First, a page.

In 1931, in the midst of the Great Depression, Congress passed the Davis-Bacon Act, a law that requires governmental contractors to pay "prevailing wages" on projects undertaken for the federal government. This legislation led to the passage of "little Davis-Bacon Acts," or "prevailing wage" laws in over 40 states, including Michigan.

The savings to Michigan taxpayers from ending the prevailing wage law were estimated in 1995 to equal five percent of the revenues raised from the state's individual income tax.

What are prevailing wages? The short answer is that in many jurisdictions, including the federal government, prevailing wages are typically wages set at or near the union-scale level. Prevailing wage laws, then, force contractors on government construction or other projects to pay their employees at the same rate as unionized members of the relevant occupation—whether it be bricklayers, carpenters, electricians, or other categories of workers—even if non-union contractors could perform the same work less expensively by paying their workers lower but mutually agreed-upon wages.

In December 1994, a federal district court judge ruled that Michigan's prevailing wage law was preempted by ERISA, a federal pension law. Consequently, the state law was not enforced between 1994 and 1997. A subsequent appellate court decision reinstated the law in June 1997, making it possible to analyze the effects on the economy of both the law and its temporary repeal.

This study examined the performance of Michigan's economy in the 30 months that the prevailing wage statute was suspended and the 30 months prior to the district court's nullification of the law to determine the following:

  • Michigan's prevailing wage law reduces employment in construction: During the 30 months (December 1994 - June 1997) when the law was ruled invalid, more than 11,000 new jobs were created as a consequence of the law's invalidation—and the long term impact is much greater;

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  • Michigan's prevailing wage law adds at least $275 million annually to the cost of governmental capital outlays—approximately the equivalent of five percent of the revenues raised from the state's individual income tax;

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  • In 1990, African-Americans in Michigan were less than 50 percent as well represented in the construction industry as whites; black employment in Michigan construction was well below the national norm, reflecting both theoretical and empirical evidence that prevailing wage laws promote racial discrimination;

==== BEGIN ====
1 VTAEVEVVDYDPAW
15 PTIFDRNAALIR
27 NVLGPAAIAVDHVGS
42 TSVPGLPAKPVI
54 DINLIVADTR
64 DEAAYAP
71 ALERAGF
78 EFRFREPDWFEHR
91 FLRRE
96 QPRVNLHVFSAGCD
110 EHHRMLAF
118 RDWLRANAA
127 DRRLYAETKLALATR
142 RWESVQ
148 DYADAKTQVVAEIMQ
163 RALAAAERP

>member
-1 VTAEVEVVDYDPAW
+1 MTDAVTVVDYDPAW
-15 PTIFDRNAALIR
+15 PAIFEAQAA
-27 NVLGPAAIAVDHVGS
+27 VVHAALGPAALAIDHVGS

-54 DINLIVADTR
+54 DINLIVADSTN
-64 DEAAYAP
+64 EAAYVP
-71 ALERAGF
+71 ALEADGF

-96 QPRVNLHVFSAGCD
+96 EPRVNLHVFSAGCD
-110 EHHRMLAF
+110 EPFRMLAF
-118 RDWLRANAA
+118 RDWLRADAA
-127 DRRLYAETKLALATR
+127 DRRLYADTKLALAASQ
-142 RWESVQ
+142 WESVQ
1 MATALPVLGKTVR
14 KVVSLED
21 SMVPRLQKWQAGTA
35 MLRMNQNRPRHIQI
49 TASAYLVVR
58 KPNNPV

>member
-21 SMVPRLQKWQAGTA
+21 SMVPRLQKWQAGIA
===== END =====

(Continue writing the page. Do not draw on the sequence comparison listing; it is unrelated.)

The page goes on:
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  • States without prevailing wage laws had net in-migration of over 2.5 million persons from 1990 to 1996, while strong prevailing wage law states like Michigan had out-migration of 2.7 million; nationally, poverty rates are higher in prevailing wage law states; and

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  • Nationally, worker productivity appears to be lower in construction in states with strong prevailing wage laws, and construction costs are higher in public (prevailing wage) construction than in the private sector where market forces prevail.

Prevailing wage laws are poor economics and poor policy. They restrict people from operating in a free market to allocate resources and use factors of production most efficiently, thus retarding job creation and contributing to lower economic growth. As a result, people have been moving out of Michigan and other prevailing wage states, preferring to earn money in environments where their rate of pay is determined by their individual skills and worth, not by a governmentally determined "just wage" that bears little resemblance to economic reality.

Michigan's prevailing wage law was enacted over 30 years ago to deal with economic conditions that simply do not apply in the modern global economy. The preponderance of the evidence suggests that the Michigan legislature would be wise to repeal the Prevailing Wage Act of 1965.